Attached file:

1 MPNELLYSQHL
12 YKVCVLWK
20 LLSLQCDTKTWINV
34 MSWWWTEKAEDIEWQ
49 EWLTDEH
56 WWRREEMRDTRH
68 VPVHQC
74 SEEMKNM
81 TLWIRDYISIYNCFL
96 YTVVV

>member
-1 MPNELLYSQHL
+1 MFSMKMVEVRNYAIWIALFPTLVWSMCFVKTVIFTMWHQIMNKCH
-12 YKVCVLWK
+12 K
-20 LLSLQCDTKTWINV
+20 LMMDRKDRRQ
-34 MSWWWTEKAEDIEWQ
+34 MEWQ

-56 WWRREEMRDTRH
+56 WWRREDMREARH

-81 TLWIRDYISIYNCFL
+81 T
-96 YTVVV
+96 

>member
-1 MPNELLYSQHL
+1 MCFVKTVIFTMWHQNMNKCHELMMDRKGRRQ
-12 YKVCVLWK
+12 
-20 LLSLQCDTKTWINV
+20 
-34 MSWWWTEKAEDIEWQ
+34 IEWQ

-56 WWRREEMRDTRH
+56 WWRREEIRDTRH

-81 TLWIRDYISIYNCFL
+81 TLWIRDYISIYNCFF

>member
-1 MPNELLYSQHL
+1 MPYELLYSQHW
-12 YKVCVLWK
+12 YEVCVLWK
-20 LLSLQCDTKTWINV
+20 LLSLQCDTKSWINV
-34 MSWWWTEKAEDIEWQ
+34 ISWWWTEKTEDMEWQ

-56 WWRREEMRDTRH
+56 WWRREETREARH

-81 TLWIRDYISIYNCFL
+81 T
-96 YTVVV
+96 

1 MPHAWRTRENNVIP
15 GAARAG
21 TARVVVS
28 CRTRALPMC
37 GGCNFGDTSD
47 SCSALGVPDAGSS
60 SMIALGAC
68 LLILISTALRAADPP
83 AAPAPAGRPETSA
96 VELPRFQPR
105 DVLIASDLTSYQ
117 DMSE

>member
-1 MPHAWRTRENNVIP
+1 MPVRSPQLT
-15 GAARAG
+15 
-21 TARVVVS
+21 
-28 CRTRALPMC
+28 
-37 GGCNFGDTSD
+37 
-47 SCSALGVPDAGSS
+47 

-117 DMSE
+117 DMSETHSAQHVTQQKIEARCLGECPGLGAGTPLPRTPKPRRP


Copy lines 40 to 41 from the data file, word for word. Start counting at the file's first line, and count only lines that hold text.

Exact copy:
-1 MPNELLYSQHL
+1 MPYELLYSQHW